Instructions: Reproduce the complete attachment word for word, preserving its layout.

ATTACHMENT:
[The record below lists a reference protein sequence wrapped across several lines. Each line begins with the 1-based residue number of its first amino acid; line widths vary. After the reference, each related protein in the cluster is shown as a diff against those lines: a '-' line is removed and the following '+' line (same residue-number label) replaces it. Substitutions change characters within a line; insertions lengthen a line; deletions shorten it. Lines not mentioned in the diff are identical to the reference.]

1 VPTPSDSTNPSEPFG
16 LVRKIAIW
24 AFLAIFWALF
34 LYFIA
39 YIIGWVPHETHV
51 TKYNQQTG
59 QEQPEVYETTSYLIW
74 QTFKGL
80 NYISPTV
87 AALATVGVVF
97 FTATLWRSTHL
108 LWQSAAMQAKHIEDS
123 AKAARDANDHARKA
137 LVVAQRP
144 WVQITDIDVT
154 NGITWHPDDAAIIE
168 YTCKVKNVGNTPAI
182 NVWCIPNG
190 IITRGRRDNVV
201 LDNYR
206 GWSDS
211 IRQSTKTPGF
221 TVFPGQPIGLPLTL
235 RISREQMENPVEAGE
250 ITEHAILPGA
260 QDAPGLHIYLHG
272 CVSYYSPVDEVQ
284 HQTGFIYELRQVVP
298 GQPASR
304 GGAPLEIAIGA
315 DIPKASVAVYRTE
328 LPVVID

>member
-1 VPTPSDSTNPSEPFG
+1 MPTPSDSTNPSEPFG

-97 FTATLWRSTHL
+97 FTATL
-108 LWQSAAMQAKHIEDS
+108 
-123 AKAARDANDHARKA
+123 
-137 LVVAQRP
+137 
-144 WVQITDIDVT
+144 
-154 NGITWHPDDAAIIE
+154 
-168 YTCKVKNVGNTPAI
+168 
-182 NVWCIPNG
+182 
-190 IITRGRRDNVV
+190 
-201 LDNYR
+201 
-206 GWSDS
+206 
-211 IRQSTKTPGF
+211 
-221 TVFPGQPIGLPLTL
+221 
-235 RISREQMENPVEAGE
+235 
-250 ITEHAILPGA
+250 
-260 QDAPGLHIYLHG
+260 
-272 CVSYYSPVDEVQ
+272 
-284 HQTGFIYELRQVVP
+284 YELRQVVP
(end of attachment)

[The record below lists a reference protein sequence wrapped across several lines. Each line begins with the 1-based residue number of its first amino acid; line widths vary. After the reference, each related protein in the cluster is shown as a diff against those lines: a '-' line is removed and the following '+' line (same residue-number label) replaces it. Substitutions change characters within a line; insertions lengthen a line; deletions shorten it. Lines not mentioned in the diff are identical to the reference.]

1 VPTPSDSTNPSEPFG
16 LVRKIAIW
24 AFLAIFWALF
34 LYFIA
39 YIIGWVPHETHV
51 TKYNQQTG
59 QEQPEVYETTSYLIW
74 QTFKGL
80 NYISPTV
87 AALATVGVVF
97 FTATLWRSTHL
108 LWQSAAMQAKHIEDS
123 AKAARDANDHARKA
137 LVVAQRP
144 WVQITDIDVT
154 NGITWHPDDAAIIE
168 YTCKVKNVGNTPAI
182 NVWCIPNG
190 IITRGRRDNVV
201 LDNYR
206 GWSDS
211 IRQSTKTPGF
221 TVFPGQPIGLPLTL
235 RISREQMENPVEAGE
250 ITEHAILPGA
260 QDAPGLHIYLHG
272 CVSYYSPVDEVQ
284 HQTGFIYELRQVVP
298 GQPASR
304 GGAPLEIAIGA
315 DIPKASVAVYRTE
328 LPVVID

>member
-1 VPTPSDSTNPSEPFG
+1 MPTPSDSTNPSEPFG

-97 FTATLWRSTHL
+97 FTATL
-108 LWQSAAMQAKHIEDS
+108 
-123 AKAARDANDHARKA
+123 
-137 LVVAQRP
+137 
-144 WVQITDIDVT
+144 
-154 NGITWHPDDAAIIE
+154 
-168 YTCKVKNVGNTPAI
+168 
-182 NVWCIPNG
+182 
-190 IITRGRRDNVV
+190 
-201 LDNYR
+201 
-206 GWSDS
+206 
-211 IRQSTKTPGF
+211 
-221 TVFPGQPIGLPLTL
+221 
-235 RISREQMENPVEAGE
+235 
-250 ITEHAILPGA
+250 
-260 QDAPGLHIYLHG
+260 
-272 CVSYYSPVDEVQ
+272 
-284 HQTGFIYELRQVVP
+284 YELRQVVP